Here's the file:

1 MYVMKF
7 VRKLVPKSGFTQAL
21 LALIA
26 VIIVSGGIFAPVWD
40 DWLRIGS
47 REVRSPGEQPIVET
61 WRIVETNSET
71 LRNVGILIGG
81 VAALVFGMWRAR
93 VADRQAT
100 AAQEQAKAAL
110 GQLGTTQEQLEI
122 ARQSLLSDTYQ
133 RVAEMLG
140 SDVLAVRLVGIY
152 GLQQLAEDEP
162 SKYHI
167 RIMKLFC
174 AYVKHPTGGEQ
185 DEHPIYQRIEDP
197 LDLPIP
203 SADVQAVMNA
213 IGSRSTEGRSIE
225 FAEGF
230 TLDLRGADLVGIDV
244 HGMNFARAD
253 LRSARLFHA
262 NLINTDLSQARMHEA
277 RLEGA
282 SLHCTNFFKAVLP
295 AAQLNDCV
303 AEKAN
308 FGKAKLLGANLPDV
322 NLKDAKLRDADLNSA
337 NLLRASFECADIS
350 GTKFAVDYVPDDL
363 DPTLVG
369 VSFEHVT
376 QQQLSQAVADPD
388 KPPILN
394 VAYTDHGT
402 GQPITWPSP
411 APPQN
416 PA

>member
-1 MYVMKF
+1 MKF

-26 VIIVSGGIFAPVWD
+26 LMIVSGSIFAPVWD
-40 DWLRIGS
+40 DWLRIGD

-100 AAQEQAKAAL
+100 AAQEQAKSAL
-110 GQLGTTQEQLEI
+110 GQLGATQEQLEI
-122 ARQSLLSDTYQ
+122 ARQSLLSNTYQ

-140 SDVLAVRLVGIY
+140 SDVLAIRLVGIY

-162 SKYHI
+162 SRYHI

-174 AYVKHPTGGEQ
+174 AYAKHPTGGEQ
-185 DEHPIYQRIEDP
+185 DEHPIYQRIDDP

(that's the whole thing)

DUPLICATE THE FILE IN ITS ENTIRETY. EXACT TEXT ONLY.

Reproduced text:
1 MYVMKF
7 VRKLVPKSGFTQAL
21 LALIA
26 VIIVSGGIFAPVWD
40 DWLRIGS
47 REVRSPGEQPIVET
61 WRIVETNSET
71 LRNVGILIGG
81 VAALVFGMWRAR
93 VADRQAT
100 AAQEQAKAAL
110 GQLGTTQEQLEI
122 ARQSLLSDTYQ
133 RVAEMLG
140 SDVLAVRLVGIY
152 GLQQLAEDEP
162 SKYHI
167 RIMKLFC
174 AYVKHPTGGEQ
185 DEHPIYQRIEDP
197 LDLPIP
203 SADVQAVMNA
213 IGSRSTEGRSIE
225 FAEGF
230 TLDLRGADLVGIDV
244 HGMNFARAD
253 LRSARLFHA
262 NLINTDLSQARMHEA
277 RLEGA
282 SLHCTNFFKAVLP
295 AAQLNDCV
303 AEKAN
308 FGKAKLLGANLPDV
322 NLKDAKLRDADLNSA
337 NLLRASFECADIS
350 GTKFAVDYVPDDL
363 DPTLVG
369 VSFEHVT
376 QQQLSQAVADPD
388 KPPILN
394 VAYTDHGT
402 GQPITWPSP
411 APPQN
416 PA

>member
-1 MYVMKF
+1 MKF

-26 VIIVSGGIFAPVWD
+26 LMIVSGSIFAPVWD
-40 DWLRIGS
+40 DWLRIGD

-100 AAQEQAKAAL
+100 AAQEQAKSAL
-110 GQLGTTQEQLEI
+110 GQLGATQEQLEI
-122 ARQSLLSDTYQ
+122 ARQSLLSNTYQ

-140 SDVLAVRLVGIY
+140 SDVLAIRLVGIY

-162 SKYHI
+162 SRYHI

-174 AYVKHPTGGEQ
+174 AYAKHPTGGEQ
-185 DEHPIYQRIEDP
+185 DEHPIYQRIDDP